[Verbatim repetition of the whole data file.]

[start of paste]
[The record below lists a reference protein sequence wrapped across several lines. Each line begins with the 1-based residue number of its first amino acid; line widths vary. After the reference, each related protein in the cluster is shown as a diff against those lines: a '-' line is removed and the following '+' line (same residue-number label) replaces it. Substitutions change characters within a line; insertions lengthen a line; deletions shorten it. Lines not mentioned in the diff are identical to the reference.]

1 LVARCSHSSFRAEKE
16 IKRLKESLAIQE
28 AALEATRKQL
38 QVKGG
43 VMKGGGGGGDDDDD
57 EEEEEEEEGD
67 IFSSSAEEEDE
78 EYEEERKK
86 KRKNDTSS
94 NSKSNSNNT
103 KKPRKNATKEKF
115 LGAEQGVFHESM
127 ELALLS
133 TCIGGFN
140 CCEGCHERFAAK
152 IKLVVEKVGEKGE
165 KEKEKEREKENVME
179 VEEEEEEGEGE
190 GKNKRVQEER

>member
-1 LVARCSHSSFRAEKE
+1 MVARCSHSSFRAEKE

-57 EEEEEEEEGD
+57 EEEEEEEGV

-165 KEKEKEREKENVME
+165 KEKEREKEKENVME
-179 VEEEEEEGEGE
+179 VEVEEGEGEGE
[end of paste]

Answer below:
[The record below lists a reference protein sequence wrapped across several lines. Each line begins with the 1-based residue number of its first amino acid; line widths vary. After the reference, each related protein in the cluster is shown as a diff against those lines: a '-' line is removed and the following '+' line (same residue-number label) replaces it. Substitutions change characters within a line; insertions lengthen a line; deletions shorten it. Lines not mentioned in the diff are identical to the reference.]

1 LVARCSHSSFRAEKE
16 IKRLKESLAIQE
28 AALEATRKQL
38 QVKGG
43 VMKGGGGGGDDDDD
57 EEEEEEEEGD
67 IFSSSAEEEDE
78 EYEEERKK
86 KRKNDTSS
94 NSKSNSNNT
103 KKPRKNATKEKF
115 LGAEQGVFHESM
127 ELALLS
133 TCIGGFN
140 CCEGCHERFAAK
152 IKLVVEKVGEKGE
165 KEKEKEREKENVME
179 VEEEEEEGEGE
190 GKNKRVQEER

>member
-1 LVARCSHSSFRAEKE
+1 MVARCSHSSFRAEKE

-57 EEEEEEEEGD
+57 EEEEEEEGV

-165 KEKEKEREKENVME
+165 KEKEREKEKENVME
-179 VEEEEEEGEGE
+179 VEVEEGEGEGE